This guidance supports secondary schools to improve literacy in all subject areas. Two of the seven recommendations relate specifically to the importance of spoken language: Provide targeted vocabulary instruction in every subject, and Provide opportunities for structured talk. Alongside this, EEF have produced practical tools to support schools: Secondary Literacy RAG Self-assessment, Secondary Literacy Vignettes designed to be used in INSET, The Simple View of Reading,   Vocabulary of Key Literacy Terms .

  1. Ofsted annual teacher survey (August 2019)

A survey of 1,007 teachers; 397 from primary, 610 from secondary. Overall opinion of Ofsted has fallen since last year. In 2018 35% considered Ofsted as reliable and trusted, this year only 18%. Also:

  • 41% of teachers feel their school places a greater emphasis on getting good results than the content of the learning.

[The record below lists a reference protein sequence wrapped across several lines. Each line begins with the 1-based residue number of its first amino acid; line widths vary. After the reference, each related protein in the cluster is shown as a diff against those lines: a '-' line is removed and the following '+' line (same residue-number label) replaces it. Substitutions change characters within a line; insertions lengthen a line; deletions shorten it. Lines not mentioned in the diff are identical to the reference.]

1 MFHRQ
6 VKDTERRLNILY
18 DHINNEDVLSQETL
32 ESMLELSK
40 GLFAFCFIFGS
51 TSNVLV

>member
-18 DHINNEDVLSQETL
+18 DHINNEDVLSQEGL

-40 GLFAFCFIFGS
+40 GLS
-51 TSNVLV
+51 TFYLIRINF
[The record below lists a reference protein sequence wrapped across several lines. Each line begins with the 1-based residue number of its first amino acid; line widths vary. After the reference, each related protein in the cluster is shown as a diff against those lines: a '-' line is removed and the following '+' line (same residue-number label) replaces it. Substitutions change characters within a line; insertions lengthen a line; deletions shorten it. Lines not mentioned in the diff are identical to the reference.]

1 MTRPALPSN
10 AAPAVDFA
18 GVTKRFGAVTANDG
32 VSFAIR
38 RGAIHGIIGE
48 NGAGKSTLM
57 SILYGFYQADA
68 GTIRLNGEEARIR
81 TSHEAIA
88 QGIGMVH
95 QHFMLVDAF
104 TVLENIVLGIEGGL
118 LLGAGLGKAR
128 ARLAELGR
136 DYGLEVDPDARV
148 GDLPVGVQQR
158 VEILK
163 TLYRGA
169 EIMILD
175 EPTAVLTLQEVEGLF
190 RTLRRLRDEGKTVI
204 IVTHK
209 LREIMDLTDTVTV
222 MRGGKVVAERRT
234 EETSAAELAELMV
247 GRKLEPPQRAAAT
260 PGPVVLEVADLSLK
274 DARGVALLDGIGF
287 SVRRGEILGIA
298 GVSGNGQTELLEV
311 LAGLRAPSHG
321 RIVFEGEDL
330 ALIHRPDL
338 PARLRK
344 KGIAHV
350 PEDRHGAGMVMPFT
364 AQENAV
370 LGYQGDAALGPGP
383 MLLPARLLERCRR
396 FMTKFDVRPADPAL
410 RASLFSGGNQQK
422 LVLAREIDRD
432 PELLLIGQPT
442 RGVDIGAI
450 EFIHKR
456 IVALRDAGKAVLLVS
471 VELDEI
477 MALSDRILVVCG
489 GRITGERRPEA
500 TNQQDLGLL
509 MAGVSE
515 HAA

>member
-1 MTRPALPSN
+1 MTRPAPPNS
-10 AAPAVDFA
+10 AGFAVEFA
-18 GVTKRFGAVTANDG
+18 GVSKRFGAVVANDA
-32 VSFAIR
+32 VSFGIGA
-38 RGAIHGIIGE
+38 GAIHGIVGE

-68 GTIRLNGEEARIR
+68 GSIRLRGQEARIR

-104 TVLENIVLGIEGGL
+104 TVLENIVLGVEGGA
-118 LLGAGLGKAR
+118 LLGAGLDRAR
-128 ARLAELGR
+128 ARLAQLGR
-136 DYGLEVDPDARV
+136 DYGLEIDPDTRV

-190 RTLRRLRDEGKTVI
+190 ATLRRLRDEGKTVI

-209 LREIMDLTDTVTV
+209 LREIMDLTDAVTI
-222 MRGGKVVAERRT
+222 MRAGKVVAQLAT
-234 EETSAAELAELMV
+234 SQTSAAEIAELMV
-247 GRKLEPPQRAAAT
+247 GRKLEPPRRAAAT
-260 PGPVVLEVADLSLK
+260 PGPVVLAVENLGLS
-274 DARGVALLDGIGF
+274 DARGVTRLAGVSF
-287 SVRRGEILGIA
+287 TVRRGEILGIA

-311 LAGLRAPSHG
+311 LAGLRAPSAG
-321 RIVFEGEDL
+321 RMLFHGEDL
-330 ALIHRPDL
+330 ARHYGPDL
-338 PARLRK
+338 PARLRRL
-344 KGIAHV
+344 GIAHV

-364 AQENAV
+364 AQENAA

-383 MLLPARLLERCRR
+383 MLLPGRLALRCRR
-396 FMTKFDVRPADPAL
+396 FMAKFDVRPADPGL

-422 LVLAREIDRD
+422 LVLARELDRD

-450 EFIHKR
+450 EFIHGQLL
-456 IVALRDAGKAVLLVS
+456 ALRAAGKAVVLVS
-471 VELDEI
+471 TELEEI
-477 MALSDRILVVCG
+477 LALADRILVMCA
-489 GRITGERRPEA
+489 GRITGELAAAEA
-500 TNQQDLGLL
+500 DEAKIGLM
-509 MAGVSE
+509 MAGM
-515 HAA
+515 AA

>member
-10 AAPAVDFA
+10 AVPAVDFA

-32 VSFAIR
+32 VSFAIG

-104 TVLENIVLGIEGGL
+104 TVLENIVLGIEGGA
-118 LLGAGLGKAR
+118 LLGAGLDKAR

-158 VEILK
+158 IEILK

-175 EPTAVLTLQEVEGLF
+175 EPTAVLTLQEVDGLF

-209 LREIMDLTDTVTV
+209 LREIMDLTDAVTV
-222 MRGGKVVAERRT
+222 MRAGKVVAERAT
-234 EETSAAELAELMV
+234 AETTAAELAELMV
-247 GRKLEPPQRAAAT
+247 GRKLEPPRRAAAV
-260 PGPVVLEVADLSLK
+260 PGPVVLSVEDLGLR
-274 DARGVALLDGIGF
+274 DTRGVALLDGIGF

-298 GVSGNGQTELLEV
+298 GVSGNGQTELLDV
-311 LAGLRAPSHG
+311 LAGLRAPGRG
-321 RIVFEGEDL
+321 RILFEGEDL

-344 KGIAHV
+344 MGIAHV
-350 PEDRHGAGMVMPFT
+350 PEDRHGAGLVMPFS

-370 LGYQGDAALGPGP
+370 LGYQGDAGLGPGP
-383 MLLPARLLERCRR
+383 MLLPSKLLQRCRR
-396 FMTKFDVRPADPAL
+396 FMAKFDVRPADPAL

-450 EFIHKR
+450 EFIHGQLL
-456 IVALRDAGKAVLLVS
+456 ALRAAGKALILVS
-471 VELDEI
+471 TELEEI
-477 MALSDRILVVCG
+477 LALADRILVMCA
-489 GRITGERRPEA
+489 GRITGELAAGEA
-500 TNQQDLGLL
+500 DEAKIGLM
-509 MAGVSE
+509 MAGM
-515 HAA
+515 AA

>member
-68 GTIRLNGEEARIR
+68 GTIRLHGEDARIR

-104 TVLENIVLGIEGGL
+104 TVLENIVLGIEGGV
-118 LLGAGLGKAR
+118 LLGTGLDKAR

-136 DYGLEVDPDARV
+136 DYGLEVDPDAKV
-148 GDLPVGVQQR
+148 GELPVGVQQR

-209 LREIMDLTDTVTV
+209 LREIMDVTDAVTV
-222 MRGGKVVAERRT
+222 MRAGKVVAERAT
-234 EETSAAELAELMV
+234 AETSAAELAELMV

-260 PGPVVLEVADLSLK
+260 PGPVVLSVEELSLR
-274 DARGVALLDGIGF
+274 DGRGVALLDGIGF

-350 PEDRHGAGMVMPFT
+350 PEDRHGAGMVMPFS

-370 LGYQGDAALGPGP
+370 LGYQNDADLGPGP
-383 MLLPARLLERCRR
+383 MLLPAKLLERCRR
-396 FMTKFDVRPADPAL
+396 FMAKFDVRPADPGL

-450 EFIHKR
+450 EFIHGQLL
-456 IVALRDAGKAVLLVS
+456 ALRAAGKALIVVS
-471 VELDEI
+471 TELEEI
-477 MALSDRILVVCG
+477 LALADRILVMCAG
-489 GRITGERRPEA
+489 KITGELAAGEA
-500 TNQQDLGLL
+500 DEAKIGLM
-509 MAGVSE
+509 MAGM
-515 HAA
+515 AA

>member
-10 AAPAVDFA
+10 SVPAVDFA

• 70% of primary teachers say their school has a strategy for improving/teaching reading.
  • Only a quarter of teachers feel most/all teachers at their schools are equipped to teach phonics to all children.
  1. The Good Childhood Report, Children’s Society (2019)

Children are the unhappiest they have been for almost 25 years, with a significant decrease in how happy children are with their friends, and with school – this is based on new data from the Children’s Society well-being survey: their annual Good Childhood report.

A sample of studies published over the last few months:

  1. Children’s development of semantic verbal fluency during summer vacation versus during formal schooling Rosqvist et al (2019), Logopedics Phoniatrics Vocology

This study looked at children’s language skills before and after the school summer holiday. 7 year old children’s ‘semantic verbal fluency’ was assessed: a child is asked to name as many words as possible within a specified category (such as Animals, Food or Clothes), giving insight into how children store words, and into word-finding difficulties. The study found that a lengthy summer vacation causes a reduction in language skills, which is reversed after a term of school.

  1. An exploratory study of verbal interaction between children with different profiles of DLD and their classroom teachers in educational dialogues, Bruce and Hansson (2019), Child Language Teaching and Therapy